WESLEY CHAPEL — Pasco County commissioners are poised today to approve $10 million in incentives for Raymond James Financial Services to build a new campus in Wiregrass Ranch, landing a second financial services company to help Pasco shed its status as a bedroom community.
"Pasco County is coming of age," County Administrator John Gallagher said after the proposed deal became public Monday.
The Pinellas-based firm plans to build two office towers, each 100,000 square feet, at State Road 56 and Mansfield Boulevard. According to documents provided by the county, Raymond James expects to bring 100 jobs to the site by 2014, and would have 750 jobs by 2024.
The jobs would pay at least an average of $38,901, which is 25 percent higher than Pasco's average annual wage.
"This is an important moment for the county," said state Rep. Will Weatherford, R-Wesley Chapel. "It shows Pasco County is stepping into the 21st century when it comes to job creation."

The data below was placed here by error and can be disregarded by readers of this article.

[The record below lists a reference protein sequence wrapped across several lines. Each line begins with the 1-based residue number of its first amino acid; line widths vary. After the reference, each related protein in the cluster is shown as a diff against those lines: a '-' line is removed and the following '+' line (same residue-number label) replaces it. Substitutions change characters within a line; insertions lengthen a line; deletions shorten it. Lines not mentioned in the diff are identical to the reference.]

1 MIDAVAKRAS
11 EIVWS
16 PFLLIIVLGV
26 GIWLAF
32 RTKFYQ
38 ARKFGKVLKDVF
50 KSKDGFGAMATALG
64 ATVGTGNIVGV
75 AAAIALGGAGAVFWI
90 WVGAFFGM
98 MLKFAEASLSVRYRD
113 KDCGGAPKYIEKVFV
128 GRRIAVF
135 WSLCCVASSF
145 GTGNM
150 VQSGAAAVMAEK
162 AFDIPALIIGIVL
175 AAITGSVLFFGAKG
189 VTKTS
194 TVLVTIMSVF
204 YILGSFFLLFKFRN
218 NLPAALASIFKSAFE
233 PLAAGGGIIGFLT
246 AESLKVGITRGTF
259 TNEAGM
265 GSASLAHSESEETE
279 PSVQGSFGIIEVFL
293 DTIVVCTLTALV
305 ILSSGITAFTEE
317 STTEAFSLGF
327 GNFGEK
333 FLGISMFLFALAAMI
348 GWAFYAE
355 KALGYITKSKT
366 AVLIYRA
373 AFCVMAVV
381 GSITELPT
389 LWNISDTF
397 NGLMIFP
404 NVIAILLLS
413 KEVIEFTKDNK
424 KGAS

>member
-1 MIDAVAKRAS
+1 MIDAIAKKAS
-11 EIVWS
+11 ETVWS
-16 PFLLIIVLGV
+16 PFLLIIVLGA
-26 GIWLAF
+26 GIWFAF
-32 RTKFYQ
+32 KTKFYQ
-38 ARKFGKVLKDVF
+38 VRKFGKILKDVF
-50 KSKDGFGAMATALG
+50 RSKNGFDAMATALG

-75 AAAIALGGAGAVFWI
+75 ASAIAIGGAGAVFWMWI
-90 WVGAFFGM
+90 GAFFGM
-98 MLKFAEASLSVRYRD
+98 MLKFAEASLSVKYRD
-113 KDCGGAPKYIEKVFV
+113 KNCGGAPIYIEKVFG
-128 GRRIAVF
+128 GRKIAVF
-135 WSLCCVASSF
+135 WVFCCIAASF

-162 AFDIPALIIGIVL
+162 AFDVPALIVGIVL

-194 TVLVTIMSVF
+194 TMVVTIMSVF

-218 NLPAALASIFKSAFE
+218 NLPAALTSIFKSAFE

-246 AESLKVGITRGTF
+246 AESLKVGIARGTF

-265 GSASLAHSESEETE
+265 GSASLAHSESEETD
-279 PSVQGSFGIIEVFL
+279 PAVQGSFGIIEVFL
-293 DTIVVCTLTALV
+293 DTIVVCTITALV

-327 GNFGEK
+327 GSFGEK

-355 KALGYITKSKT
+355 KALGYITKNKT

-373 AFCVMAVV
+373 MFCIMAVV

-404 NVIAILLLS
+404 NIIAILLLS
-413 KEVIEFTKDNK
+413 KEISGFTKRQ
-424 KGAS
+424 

The announcement marks the second major financial firm that plans to expand in Pasco. In 2009, Baltimore-based T. Rowe Price bought 94 acres off State Road 54 near Land O'Lakes for an office complex that could bring 1,600 jobs over the next decade.
Officials have put millions of dollars on the table to court these companies. The proposed Raymond James package, released Monday, includes about $10 million from Pasco County and $5 million from the state. Pasco Commissioner Ted Schrader said the incentives are worth it because other cities and counties are courting these major firms. "To remain competitive, we have to reach out to them and provide some financial incentives," he said.
"That's a lot of space," said Pinellas County Commissioner Norm Roche, who said he was concerned after hearing news of the possible deal if it meant losing the company someday. He said Raymond James has been "a good corporate neighbor."
"We'd love to keep those jobs here," he said.
Raymond James spokesman Steve Hollister said officials would not comment on the deal until commissioners vote today. However, he made it clear that the company, with headquarters at the Carillon Parkway complex in St. Petersburg, has no plans to abandon Pinellas County. "To be clear, Raymond James remains committed to Pinellas County," Hollister said.